Tour the White House Kitchen Garden

On a 1,700-square-foot-patch of the White House South Lawn, more than 50 varieties of fruits, greens, vegetables, herbs -- and even pollinator flowers -- yield fresh ingredients for the First Family throughout the year, with one-third of the harvest supplying homeless individuals with nutritious meals.

Byline: Written by Debra Prinzing, photographed by Bob Stefko

Pin
Oops, we're sorry. Something went wrong. Please try again later.

Everything In This Slideshow

  • 1 of 9

    Garden with a View

    Planted in 2009 by Mrs. Obama, this modern-era Kitchen Garden thrives in the spirit of a true garden, one that's meant to be harvested and enjoyed. The garden is designed to stimulate a national conversation around the health and well-being of children and families -- an idea that evolved into the Let's Move! initiative. Here, the White House Kitchen Garden offers glimpses of the Washington Monument in the distance. 

  • 2 of 9

    Variety and Abundance

    Knit together like a delicious patchwork quilt, the White House Kitchen Garden is the first food garden to occupy the grounds of the White House since Eleanor Roosevelt's World War II Victory Garden in the 1940s.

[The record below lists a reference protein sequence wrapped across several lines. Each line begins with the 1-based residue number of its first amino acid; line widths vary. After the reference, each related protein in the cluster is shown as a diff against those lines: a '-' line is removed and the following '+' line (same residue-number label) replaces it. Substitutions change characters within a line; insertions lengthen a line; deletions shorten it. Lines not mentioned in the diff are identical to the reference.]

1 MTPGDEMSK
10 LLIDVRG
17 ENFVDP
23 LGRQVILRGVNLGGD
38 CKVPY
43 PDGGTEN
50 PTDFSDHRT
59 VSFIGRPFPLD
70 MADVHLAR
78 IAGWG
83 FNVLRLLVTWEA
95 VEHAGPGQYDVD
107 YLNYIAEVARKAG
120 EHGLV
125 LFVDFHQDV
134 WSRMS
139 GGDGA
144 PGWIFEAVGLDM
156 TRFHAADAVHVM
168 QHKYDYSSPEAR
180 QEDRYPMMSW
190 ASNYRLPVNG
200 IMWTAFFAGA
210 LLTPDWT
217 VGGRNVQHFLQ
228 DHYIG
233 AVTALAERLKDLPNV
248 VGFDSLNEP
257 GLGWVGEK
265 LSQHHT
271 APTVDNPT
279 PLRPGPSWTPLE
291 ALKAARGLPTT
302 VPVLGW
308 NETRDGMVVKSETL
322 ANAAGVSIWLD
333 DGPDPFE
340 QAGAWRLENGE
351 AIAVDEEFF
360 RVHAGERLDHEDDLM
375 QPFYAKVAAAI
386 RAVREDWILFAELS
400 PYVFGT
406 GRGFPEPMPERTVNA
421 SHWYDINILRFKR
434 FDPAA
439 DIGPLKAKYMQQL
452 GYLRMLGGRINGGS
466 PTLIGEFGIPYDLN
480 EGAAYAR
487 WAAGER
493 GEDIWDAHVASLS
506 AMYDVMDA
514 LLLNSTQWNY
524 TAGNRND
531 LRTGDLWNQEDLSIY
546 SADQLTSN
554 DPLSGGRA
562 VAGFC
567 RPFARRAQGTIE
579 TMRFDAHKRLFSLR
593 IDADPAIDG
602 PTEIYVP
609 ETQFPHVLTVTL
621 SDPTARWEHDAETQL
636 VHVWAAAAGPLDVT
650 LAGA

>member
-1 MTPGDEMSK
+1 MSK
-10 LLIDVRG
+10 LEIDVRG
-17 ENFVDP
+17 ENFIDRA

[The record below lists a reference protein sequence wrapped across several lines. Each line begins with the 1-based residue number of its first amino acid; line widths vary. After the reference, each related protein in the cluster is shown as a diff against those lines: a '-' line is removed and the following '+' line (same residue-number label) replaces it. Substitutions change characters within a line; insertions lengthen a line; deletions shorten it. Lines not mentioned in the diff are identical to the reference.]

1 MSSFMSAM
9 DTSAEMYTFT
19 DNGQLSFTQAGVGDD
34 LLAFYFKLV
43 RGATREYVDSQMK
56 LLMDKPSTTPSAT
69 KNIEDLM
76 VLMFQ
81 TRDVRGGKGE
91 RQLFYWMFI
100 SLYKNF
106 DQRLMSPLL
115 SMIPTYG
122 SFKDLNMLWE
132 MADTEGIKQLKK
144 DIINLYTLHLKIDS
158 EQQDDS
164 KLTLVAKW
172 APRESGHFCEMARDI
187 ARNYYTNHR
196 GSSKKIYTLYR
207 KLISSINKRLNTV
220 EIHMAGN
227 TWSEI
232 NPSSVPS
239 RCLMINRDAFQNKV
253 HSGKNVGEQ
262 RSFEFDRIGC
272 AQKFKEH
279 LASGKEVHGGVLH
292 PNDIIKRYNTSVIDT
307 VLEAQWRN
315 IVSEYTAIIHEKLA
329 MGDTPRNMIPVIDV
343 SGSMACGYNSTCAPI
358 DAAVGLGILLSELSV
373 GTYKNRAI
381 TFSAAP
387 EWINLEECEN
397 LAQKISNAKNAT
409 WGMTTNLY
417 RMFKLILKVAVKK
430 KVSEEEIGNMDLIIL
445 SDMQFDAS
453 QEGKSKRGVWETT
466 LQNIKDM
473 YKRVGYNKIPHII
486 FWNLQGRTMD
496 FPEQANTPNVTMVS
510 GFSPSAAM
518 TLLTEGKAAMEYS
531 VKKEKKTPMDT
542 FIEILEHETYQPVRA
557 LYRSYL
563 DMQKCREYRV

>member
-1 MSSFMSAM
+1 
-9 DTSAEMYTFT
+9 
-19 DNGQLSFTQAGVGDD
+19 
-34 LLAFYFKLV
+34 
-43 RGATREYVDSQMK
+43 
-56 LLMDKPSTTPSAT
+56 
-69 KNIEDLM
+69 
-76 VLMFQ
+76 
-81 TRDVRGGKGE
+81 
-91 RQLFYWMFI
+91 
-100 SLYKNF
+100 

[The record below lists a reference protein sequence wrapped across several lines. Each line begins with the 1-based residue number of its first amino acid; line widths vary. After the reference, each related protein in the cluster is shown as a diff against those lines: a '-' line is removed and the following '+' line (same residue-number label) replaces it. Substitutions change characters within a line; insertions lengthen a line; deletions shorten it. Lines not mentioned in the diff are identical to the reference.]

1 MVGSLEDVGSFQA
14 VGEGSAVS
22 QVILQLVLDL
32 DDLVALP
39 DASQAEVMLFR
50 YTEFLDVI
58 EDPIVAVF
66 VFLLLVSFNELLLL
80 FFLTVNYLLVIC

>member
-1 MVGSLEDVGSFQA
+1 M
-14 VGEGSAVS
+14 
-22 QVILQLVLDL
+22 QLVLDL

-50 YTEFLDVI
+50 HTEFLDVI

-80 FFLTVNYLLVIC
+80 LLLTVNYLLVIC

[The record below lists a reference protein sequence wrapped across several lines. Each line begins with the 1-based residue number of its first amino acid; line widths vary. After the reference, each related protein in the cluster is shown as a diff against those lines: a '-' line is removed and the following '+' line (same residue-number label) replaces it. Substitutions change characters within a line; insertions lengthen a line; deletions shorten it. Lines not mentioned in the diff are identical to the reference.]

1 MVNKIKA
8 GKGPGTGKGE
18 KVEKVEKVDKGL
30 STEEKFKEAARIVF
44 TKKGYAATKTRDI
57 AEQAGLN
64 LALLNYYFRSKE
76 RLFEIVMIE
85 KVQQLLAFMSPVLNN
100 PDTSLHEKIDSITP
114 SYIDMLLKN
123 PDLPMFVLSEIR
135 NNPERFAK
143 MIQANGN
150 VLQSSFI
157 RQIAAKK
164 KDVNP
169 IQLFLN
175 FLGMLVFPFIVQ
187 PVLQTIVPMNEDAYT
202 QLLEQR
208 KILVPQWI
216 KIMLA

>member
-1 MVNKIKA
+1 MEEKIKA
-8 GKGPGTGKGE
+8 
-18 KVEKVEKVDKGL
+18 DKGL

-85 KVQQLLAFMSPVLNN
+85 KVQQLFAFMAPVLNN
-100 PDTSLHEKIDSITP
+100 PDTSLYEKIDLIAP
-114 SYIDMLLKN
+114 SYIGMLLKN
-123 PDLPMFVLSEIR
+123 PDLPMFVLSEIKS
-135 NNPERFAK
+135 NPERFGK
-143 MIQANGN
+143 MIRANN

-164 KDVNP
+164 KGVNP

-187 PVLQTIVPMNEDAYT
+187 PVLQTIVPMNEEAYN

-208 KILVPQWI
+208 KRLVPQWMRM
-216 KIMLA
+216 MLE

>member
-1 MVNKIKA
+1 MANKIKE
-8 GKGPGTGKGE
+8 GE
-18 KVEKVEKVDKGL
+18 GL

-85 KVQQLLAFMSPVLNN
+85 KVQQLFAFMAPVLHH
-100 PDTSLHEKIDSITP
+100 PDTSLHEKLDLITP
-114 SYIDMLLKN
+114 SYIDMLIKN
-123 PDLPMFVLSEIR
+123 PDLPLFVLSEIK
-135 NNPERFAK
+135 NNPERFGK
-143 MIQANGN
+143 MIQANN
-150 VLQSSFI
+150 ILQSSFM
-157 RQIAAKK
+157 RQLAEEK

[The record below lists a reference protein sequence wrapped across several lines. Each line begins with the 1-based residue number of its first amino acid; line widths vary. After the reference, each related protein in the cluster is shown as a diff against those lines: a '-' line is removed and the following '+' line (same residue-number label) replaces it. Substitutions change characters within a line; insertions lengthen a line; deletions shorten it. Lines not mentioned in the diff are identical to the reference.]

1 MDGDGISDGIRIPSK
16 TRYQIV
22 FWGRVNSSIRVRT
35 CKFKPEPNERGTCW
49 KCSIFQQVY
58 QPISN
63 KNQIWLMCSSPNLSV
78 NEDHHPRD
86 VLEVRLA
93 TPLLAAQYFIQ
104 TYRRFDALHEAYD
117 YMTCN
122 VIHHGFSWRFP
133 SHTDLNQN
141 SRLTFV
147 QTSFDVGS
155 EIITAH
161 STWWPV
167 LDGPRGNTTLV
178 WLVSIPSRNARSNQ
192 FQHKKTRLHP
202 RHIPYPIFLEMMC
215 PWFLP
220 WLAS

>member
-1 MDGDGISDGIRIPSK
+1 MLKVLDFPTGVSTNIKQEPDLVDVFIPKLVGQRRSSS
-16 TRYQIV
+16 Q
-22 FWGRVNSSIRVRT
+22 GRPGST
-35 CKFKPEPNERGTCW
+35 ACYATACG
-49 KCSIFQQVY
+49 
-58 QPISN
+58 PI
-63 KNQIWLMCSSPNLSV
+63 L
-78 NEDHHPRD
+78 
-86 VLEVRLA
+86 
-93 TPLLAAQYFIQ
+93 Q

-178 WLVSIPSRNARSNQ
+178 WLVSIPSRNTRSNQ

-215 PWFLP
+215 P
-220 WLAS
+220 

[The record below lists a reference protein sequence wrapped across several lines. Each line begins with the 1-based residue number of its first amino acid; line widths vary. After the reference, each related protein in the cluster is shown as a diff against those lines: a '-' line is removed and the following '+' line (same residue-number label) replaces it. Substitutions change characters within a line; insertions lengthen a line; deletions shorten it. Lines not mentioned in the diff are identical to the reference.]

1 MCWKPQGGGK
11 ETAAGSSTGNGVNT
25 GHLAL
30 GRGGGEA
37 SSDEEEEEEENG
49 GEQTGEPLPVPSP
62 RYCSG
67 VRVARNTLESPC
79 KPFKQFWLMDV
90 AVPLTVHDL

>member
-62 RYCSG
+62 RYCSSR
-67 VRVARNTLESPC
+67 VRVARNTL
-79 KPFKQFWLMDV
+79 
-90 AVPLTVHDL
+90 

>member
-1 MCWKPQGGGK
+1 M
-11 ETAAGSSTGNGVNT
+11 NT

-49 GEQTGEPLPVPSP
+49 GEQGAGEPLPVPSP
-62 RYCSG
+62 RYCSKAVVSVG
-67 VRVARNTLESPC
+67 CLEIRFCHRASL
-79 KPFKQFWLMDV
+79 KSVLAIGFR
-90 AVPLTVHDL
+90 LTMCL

• 3 of 9

    Words of Inspiration

    This Thomas Jefferson quotation, a favorite of Mrs. Obama, inspired her to create the four-season edible garden.

  • 4 of 9

    Watch Your Step

    Well-groomed walkways invite visitors to stroll along the garden's verdant plantings. This curving stepping-stone path meanders through kale and pepper beds.

  • 5 of 9

    Harvest Time

    Here, one day's worth of colorful and flavorful harvest spills from a basket. It's an inspiring symbol for the American-grown movement, providing schoolchildren, their teachers, and families with hands-on experience about planting, cooking, and eating a healthy diet right from the backyard.

  • 6 of 9

    Descendant of the Thomas Jefferson Garden

    Hyacinth bean is an ornamental tropical vine growing in the Thomas Jefferson bed. Some of the first seeds planted here were heirloom varieties passed on from Monticello, President Thomas Jefferson's home and garden in Charlottesville, Virginia.

  • 7 of 9

    Pollinator Garden

    This long, narrow bed measuring 200 square feet is home to the Pollinator Garden, which provides nectar, seeds, and habitat for beneficial insects and birds.

  • 8 of 9

    More for You

    To learn more about the White House Kitchen Garden, or to arrange a tour, visit their website.

  • Next Slideshow Small Garden Ideas

    Small Garden Ideas

    A small garden space doesn't mean you can't have the garden you want. Here are our favorite ideas for small garden ideas, including small patio garden ideas, to help you maximize your space!
    Begin Slideshow »
close
close
close
close
close

Loading... Please wait...

Add My Photo close